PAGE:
Wednesday, April 24, 2013


Kind of found it difficult to focus this evening. Work makes me sleepy... God, why do I even go. Takes away from my art-ing time >:


  1. does it not bother you that the triangles are similar sizes? if you don't, you can of course most definitely ignore what i'm about to say.

    the triangles weren't really about direction/navigation; they show that you repeat similar shapes which bring similar levels of focus to each of themselves. they're all... the same size, all these focal areas. and then there's just these void spaces between them filled with water and sky, bringing more attention to these triangles i see. the meteor is the brightest point of the image, but the towers have the most dramatic range of contrast. city and meteor, having same levels of focus, are then divided by a portion of grey sky, which happens to have the same height as the tower and the meteor's tail. next, my eye automatically and almost immediately goes to the wave crashing the left rock, because not only does the green land piece's edge hit tangentially the tip of the wave of the triangle of the city but the triangle of the wave+rock are the same sizes. and then i just keep seeing these three triangles (subtracted the lady's hair triangle since it's changed).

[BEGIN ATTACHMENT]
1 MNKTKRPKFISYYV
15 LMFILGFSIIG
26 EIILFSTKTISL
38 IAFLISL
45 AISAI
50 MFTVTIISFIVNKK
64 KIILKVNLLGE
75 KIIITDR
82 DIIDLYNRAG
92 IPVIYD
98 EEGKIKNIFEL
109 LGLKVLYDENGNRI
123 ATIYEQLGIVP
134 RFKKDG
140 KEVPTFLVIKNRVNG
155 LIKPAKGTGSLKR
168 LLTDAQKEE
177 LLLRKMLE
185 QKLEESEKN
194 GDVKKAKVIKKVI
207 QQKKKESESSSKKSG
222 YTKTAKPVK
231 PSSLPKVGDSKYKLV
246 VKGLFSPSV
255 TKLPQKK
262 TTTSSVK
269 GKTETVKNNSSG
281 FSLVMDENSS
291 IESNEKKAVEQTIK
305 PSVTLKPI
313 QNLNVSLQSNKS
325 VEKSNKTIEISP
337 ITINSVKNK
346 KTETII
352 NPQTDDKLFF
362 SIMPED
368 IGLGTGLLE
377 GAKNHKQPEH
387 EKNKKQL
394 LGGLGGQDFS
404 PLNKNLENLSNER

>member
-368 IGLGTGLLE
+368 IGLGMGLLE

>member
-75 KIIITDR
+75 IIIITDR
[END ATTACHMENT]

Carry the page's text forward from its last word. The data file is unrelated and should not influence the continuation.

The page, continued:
do you ever become impatient with getting your concept down in full? i don't know if this advice applies, but maybe you zone in on developing details in the image too early. be more organic with composition; look at your image as a whole, constantly, and use varied shapes and watch the darks (shouldn't the foreground dark be different from the background dark?).

    you work details well and your brushing technique is evolving.

    the hair looks great. i like the water, especially where it crashes.

    1. Maaan. You know me too well.

      Usually when I start painting something, I try blocking in a rough composition, but in lacking a concrete idea I end up doodling more than anything, and elements end up being added later on, and the composition breaks down in a bad way. Also, I still have a lot of trouble doing analysis on the composition of my own pieces. I make that mistake of not varying the sizes of things pretty often, too, along with in general having competing focal points.

      I guess that's just something I'm going to have to study and practice by forcing myself to consider the whole composition before ever moving forward.

      For now, I'll try and do what I can to this piece to fix the issues you mentioned. Thank you for helping me see the faults that would otherwise go unnoticed! Eventually I won't need your help quite so desperately, but I think that's a long, long way off.